After such a devastating loss, initially, darkness is all we experience. Few times in our lives will be darker than those days surrounding our child’s death. Few life experiences rival the grief, the pain, the all-encompassing sadness surrounding our loss. The death of our child means one of the brightest lights in our life is no longer burning. Because that light is extinguished, we are plunged into the dark, to the darkest days we could ever imagine.
The dark is so overwhelming that early on, it is all we sense—and all we feel. It is the absence of light—tangible light as well as emotional and psychological light—that is so troubling to our spirits early on in the mourning process. One of the most wrenching parts of our grief is that a light of our life has gone out. We are steeped in darkness and yet a part of us, even though we may be unaware, hungers for light.
I agree with David Draiman, though: “Sometimes darkness can show you the light.” I know and you know what the worst darkness feels like. I also know that in the trenches of that darkness, even though we might believe in our hearts and souls that light is forever gone, we still crave it. But to once again experience light, I think a time comes that we have to face our darkness head on. When we are ready, we can open our eyes and hearts and look at and through the dark. By doing so, we will find that darkness has something to show us: the light. And that light comes and is present in many forms.
When the time is right, we can start to open our eyes and look at the darkness. It is then that we begin to spot a tiny glimmer of light. That light can be a touch, look, or word of love, a memory that fills us with gratitude for the one we’ve lost, a hand or heart to help us manage our grief, a bit of unexpected joy. When I started looking through the darkness in my life and my soul after my daughter Alexa died, I saw that I was not alone. As I began to see some light, I also felt hands and hearts reach out to hold and carry my heart to help me bear my sorrow. As the light expanded, I gained a new, deeper understanding of the precious gift of life and love.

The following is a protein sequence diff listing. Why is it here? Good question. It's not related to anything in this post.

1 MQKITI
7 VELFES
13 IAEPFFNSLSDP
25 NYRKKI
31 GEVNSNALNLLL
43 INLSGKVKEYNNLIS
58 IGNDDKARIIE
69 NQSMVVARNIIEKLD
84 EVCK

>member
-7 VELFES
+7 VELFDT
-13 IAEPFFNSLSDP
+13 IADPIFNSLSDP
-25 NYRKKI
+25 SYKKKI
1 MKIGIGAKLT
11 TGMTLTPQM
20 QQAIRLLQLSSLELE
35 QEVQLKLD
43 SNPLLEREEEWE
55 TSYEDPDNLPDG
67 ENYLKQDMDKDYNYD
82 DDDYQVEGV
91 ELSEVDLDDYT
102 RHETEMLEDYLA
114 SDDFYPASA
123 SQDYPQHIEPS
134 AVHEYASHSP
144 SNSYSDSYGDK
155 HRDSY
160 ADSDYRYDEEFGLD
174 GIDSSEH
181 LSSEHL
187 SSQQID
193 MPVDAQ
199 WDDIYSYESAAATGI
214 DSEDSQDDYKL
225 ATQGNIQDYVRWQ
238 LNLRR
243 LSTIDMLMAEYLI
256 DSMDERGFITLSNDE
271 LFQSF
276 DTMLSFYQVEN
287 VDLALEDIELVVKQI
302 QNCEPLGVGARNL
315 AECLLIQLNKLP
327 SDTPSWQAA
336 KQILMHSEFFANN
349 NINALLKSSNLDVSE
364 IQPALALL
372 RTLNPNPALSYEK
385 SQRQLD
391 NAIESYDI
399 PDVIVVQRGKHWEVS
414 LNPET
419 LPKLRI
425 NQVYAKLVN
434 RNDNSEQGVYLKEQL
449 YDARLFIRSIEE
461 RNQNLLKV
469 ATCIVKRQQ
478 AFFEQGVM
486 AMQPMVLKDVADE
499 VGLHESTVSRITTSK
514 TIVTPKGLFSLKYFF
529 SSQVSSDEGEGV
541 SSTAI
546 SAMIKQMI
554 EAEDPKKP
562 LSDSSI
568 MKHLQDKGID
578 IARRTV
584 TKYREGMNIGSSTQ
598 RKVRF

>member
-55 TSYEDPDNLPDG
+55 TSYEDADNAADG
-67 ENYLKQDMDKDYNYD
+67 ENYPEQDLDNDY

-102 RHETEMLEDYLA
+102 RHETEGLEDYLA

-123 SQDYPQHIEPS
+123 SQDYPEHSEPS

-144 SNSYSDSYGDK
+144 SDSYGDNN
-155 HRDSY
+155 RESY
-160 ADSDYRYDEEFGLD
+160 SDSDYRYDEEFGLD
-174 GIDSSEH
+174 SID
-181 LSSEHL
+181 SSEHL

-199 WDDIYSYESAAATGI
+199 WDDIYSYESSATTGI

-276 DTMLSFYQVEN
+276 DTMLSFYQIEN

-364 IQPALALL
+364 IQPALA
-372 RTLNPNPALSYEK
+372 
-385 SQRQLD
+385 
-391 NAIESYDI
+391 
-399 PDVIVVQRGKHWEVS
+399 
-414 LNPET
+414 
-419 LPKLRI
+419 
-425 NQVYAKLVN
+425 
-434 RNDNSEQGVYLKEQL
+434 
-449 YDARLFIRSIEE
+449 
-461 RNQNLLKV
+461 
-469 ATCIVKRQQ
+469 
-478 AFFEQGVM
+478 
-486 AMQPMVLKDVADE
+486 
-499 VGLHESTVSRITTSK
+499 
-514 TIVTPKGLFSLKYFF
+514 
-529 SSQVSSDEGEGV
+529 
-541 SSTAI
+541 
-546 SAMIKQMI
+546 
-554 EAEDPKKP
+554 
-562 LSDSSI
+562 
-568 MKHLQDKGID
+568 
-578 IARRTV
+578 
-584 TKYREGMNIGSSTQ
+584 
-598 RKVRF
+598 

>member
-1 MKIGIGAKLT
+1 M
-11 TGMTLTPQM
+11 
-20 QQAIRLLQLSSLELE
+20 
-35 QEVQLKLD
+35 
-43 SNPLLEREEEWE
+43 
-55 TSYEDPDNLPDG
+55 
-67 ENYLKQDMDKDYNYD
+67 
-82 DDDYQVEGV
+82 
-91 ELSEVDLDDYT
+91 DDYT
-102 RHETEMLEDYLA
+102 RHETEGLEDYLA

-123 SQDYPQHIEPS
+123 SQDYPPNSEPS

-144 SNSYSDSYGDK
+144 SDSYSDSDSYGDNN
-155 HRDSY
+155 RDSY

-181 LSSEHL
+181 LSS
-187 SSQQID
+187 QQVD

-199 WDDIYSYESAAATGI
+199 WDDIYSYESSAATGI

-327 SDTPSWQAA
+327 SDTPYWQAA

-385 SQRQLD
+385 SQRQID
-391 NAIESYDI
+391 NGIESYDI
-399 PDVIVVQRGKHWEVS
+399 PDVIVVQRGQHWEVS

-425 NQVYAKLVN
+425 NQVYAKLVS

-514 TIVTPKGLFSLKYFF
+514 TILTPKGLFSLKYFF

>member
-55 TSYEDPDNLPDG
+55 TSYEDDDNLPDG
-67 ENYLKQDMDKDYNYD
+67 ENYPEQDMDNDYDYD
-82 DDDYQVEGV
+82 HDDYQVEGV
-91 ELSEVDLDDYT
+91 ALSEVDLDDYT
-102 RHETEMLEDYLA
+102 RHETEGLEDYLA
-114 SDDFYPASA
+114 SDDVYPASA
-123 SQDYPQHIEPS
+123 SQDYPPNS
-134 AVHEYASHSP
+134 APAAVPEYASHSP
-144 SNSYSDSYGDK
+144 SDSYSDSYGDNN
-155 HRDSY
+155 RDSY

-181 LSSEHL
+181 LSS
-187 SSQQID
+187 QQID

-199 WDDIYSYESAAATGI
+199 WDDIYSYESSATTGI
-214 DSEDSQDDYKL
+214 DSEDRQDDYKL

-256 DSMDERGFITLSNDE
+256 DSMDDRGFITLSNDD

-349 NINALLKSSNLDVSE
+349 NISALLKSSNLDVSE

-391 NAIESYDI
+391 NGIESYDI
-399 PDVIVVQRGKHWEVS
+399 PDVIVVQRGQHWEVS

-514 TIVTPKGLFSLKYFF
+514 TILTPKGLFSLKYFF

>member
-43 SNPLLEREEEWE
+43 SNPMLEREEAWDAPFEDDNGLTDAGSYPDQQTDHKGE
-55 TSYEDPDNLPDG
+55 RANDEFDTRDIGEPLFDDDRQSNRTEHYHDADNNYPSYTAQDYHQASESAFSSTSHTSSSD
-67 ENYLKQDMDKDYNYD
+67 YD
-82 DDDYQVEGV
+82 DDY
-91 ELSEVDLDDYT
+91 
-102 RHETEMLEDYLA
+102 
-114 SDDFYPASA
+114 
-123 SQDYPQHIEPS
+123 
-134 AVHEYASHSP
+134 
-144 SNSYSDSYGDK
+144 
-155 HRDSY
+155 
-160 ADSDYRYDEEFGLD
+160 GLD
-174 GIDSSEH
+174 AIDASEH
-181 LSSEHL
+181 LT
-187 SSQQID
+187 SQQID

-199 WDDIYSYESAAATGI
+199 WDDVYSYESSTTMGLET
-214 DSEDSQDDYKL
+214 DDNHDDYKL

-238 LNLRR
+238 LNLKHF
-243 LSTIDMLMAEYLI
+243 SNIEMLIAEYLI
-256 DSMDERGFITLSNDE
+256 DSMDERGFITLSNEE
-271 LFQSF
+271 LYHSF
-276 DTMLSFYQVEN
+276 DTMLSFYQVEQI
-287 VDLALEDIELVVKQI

As the darkness continued to show me the light, I developed a more evolved sense of compassion and empathy. Those who had experienced loss before me showed me those lights of compassion and empathy. In turn, as I further faced and walked through the darkness, I began to hold my own light for others in the midst of their own darkness of grief and loss.
When we reach the point in our grief journey that we can look at the darkness, it’s not always as overwhelming as we fear. My own darkness showed me people and hands and hearts ready to be my light. It is a precious gift when darkness shows us the light. It’s there. That light is here, in each of our hearts.
I probably will not ever be a full-fledged metal fan. But when my son says, “Listen to this,” I will. I might learn something, as I did from David Draiman: “Sometimes darkness can show you the light.”

Disturbed, “The Light,” video with lyrics:

Disturbed, “The Light,” official video:

Monday, November 14, 2016

How Can You Be the Perfect Stranger?

Can You Be
The Perfect Stranger?

“Don’t talk to strangers.” It’s good advice if you’re a child and it’s difficult to know if a stranger is friend or foe. It might even be good advice if you’re older and it’s still difficult to know if a stranger is friend or foe. Strangers are scary, aren’t they? I’m a stranger to billions whom I have yet to meet, so I might be considered a foe. One person to whom I recently was a stranger does not think so.

The memorial service for a friend’s twenty-six-year-old son was a solemn gathering. Mourners filled the room, heartbroken, grieving for a life ended much too soon. The eulogy focused on how much life he had, how much life he brought to those who knew him, and how much they grieved his life cut short.